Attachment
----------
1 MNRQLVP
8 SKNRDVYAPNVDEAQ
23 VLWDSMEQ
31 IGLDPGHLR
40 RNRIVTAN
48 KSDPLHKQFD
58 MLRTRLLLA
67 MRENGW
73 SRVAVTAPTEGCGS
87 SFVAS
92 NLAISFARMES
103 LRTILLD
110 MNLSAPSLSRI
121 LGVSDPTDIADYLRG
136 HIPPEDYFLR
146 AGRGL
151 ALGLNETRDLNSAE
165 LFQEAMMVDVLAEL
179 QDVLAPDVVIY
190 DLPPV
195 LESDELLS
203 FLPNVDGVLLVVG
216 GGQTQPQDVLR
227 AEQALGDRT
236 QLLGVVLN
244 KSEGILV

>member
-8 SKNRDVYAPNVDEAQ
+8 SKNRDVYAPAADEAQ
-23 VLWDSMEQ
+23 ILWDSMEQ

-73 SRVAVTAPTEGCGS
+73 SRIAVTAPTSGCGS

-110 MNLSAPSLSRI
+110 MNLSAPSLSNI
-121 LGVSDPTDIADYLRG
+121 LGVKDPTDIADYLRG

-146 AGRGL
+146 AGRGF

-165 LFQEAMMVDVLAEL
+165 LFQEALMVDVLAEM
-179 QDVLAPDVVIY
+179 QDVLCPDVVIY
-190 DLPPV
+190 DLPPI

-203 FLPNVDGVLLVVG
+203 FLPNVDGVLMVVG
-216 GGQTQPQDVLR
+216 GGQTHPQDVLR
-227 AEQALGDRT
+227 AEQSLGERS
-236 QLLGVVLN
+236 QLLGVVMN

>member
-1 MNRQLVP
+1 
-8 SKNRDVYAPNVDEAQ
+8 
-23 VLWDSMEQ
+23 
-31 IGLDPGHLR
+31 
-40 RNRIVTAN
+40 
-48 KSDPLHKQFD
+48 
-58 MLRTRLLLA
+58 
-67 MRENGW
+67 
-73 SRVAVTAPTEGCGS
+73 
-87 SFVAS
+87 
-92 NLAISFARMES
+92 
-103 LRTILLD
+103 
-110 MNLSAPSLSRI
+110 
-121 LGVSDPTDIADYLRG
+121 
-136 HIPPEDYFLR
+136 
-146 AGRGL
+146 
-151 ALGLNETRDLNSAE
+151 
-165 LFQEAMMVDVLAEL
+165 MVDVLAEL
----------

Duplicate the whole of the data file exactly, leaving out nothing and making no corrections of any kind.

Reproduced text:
1 MNRQLVP
8 SKNRDVYAPNVDEAQ
23 VLWDSMEQ
31 IGLDPGHLR
40 RNRIVTAN
48 KSDPLHKQFD
58 MLRTRLLLA
67 MRENGW
73 SRVAVTAPTEGCGS
87 SFVAS
92 NLAISFARMES
103 LRTILLD
110 MNLSAPSLSRI
121 LGVSDPTDIADYLRG
136 HIPPEDYFLR
146 AGRGL
151 ALGLNETRDLNSAE
165 LFQEAMMVDVLAEL
179 QDVLAPDVVIY
190 DLPPV
195 LESDELLS
203 FLPNVDGVLLVVG
216 GGQTQPQDVLR
227 AEQALGDRT
236 QLLGVVLN
244 KSEGILV

>member
-8 SKNRDVYAPNVDEAQ
+8 SKNRDVYAPAADEAQ
-23 VLWDSMEQ
+23 ILWDSMEQ

-73 SRVAVTAPTEGCGS
+73 SRIAVTAPTSGCGS

-110 MNLSAPSLSRI
+110 MNLSAPSLSNI
-121 LGVSDPTDIADYLRG
+121 LGVKDPTDIADYLRG

-146 AGRGL
+146 AGRGF

-165 LFQEAMMVDVLAEL
+165 LFQEALMVDVLAEM
-179 QDVLAPDVVIY
+179 QDVLCPDVVIY
-190 DLPPV
+190 DLPPI

-203 FLPNVDGVLLVVG
+203 FLPNVDGVLMVVG
-216 GGQTQPQDVLR
+216 GGQTHPQDVLR
-227 AEQALGDRT
+227 AEQSLGERS
-236 QLLGVVLN
+236 QLLGVVMN

>member
-1 MNRQLVP
+1 
-8 SKNRDVYAPNVDEAQ
+8 
-23 VLWDSMEQ
+23 
-31 IGLDPGHLR
+31 
-40 RNRIVTAN
+40 
-48 KSDPLHKQFD
+48 
-58 MLRTRLLLA
+58 
-67 MRENGW
+67 
-73 SRVAVTAPTEGCGS
+73 
-87 SFVAS
+87 
-92 NLAISFARMES
+92 
-103 LRTILLD
+103 
-110 MNLSAPSLSRI
+110 
-121 LGVSDPTDIADYLRG
+121 
-136 HIPPEDYFLR
+136 
-146 AGRGL
+146 
-151 ALGLNETRDLNSAE
+151 
-165 LFQEAMMVDVLAEL
+165 MVDVLAEL